T4942 – The British Roots of American Journalism

London, Stratford-upon-Avon
Faculty: Mark Neuzil and Michael O’Donnell
01/01/2018 – 01/26/2018

The course will examine the British historical antecedents of American journalism from London, including ancient texts, communication technology, the idea of free expression and significant figures in U.K. journalism.

Academic Overview
The first Western newspapers originated in Great Britain; with them came the first attempts at limiting freedom of expression and counter attempt at guaranteeing press freedom.  While the Magna Carta is the document most closely associated with free speech in the land of kings, students will learn it is only part of the story.  These debates by people such as Daniel Defoe and John Stuart Mill worked their way through Britain, into the Colonies and eventually into the U.S. Constitution.

 The United Kingdom also is important in developing the technologies of journalism, starting with early printers such as William Caxton, inventors such as James Watt with his letter-copying machine and his improvement of the steam engine, Henry Fox Talbot with his contribution to photography, and the BBC with public television.

British institutions hold some of the world’s important communication artifacts: the Rosetta Stone, ancient hieroglyphs and papyrus, proto-newspapers and early magazines.  Two museums outside of London are devoted to the Titanic; its sinking was critical to the history of radio.  The National Maritime Museum and the Royal Observatory charts the role of sea power and the importance of accurate timekeeping.

Program Fee
Cost: $5225-$5525
*Each home institution may have supplementary fees in addition to the price listed.  Comprehensive Fee includes:  Transportation and course arrangements as indicated, hotel accommodations in twin and triple rooms, continental breakfast daily, two lunches and five dinners (subject to change).

Sophomore standing.

Required Readings

  • Temple, Mick (2008). The British Press (Berkshire, England: McGraw-Hill). Referred to as British Press.
  • Copeland, David A. (2006). The Idea of a Free Press (Evanston, Ill.: Northwestern University Press). Referred to as Free Press.
  • Kovarik, Bill (2011). Revolutions in Communications: Media History from Gutenberg to the Digital Age (New York: Continuum Press). Referred to as Revolutions.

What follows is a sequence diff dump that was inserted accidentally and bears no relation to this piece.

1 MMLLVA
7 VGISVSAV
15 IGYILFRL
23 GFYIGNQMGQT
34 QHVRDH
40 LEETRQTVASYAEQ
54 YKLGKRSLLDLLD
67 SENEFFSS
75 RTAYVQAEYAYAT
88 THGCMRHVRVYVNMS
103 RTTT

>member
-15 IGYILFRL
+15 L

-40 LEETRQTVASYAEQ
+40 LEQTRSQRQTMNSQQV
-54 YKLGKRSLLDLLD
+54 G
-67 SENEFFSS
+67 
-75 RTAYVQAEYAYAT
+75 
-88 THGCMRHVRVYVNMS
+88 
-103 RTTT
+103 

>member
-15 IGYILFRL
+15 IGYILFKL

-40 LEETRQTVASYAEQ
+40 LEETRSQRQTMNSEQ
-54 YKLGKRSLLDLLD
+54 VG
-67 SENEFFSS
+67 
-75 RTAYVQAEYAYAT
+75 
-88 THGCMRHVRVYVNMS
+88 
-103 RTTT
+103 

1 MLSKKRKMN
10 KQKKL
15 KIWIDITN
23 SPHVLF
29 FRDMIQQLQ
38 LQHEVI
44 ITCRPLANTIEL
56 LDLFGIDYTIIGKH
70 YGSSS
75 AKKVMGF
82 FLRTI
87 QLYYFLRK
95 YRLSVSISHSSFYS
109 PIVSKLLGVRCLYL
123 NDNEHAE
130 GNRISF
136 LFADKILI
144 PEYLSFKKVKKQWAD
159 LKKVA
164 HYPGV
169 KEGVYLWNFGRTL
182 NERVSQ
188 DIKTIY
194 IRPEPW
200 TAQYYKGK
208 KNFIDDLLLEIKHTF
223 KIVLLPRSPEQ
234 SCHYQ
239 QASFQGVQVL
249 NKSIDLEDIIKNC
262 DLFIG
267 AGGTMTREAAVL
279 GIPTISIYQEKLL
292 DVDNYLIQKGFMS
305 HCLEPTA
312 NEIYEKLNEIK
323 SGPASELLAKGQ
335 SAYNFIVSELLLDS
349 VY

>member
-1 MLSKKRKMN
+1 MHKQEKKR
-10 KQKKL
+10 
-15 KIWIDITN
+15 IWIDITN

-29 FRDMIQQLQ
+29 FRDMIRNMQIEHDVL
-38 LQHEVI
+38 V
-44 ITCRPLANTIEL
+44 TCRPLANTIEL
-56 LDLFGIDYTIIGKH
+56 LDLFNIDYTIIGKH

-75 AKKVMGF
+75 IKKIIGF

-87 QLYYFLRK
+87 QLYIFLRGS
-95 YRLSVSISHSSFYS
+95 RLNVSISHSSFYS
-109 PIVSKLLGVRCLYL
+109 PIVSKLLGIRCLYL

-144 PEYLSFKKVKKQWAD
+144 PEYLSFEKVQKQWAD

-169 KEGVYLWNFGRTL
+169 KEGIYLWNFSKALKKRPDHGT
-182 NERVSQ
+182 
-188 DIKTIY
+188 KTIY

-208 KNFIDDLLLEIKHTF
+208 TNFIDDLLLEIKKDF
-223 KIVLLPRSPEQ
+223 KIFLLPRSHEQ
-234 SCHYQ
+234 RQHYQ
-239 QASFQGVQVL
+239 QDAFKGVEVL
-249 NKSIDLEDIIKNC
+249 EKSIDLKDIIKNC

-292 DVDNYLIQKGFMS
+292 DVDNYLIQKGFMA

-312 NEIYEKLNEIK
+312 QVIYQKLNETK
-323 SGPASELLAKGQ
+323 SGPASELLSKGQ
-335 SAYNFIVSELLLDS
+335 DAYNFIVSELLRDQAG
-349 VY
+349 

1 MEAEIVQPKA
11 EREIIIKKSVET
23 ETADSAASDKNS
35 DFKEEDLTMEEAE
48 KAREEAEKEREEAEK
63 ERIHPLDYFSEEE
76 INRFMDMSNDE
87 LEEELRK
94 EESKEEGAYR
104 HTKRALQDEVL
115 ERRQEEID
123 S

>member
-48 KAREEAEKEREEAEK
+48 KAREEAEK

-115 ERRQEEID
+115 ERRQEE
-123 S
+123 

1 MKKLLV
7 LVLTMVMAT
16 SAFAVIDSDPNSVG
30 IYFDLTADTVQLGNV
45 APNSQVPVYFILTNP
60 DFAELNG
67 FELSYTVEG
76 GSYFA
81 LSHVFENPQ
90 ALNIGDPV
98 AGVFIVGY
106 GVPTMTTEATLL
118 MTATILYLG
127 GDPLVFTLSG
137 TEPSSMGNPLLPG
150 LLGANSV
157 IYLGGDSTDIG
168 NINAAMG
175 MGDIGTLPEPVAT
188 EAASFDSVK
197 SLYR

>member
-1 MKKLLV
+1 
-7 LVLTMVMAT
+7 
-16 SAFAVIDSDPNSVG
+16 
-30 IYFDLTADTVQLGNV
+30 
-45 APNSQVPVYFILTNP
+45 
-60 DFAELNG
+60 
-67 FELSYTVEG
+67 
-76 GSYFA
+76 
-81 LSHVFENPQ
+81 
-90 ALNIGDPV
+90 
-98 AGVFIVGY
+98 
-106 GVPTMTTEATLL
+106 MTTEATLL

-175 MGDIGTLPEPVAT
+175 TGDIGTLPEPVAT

• Other readings in PDF format to be distributed through OneDrive and email.
  • A current paper London guidebook and map. Recommended: Benson’s MapGuides.


  • Attendance, participation, 20 percent *
  • Group guiding, 10 percent
  • Photo journal, 20 percent: Compile 10-20 images with extended captions, including footnotes, that explores one event in British history pivotal in the development or dissemination of a communication medium. All the photos in this journal must be shot by the student on visits to various sites around London.
  • Video documentary, 20 percent: A video of 3-5 minutes about one site or one historical artifact that the student found to be especially significant or interesting. At least one minute of the finished video should have been shot by the student during class visits; archival footage from the Internet, original photos or archival photos, and interviews of people at the historical site are all allowed with appropriate acknowledgements and permissions if required.
  • Final essay, 30 percent: An essay of 500-1,000 words, not including footnotes and bibliography, analyzing an aspect of British history relevant to journalism as practiced in the United States today.

* 5 percent will be deducted from the attendance score for each day missed. All assignments will be graded on writing mechanics, including spelling and grammar, as well as content.

Program Directors
Mark Neuzil, Ph.D., University of St. Thomas, (651) 962.5261, email: mrneuzil@stthomas.edu

Michael O’Donnell, Associate Professor, University of St. Thomas, (651) 962.5281; email address: mjodonnell@stthomas.edu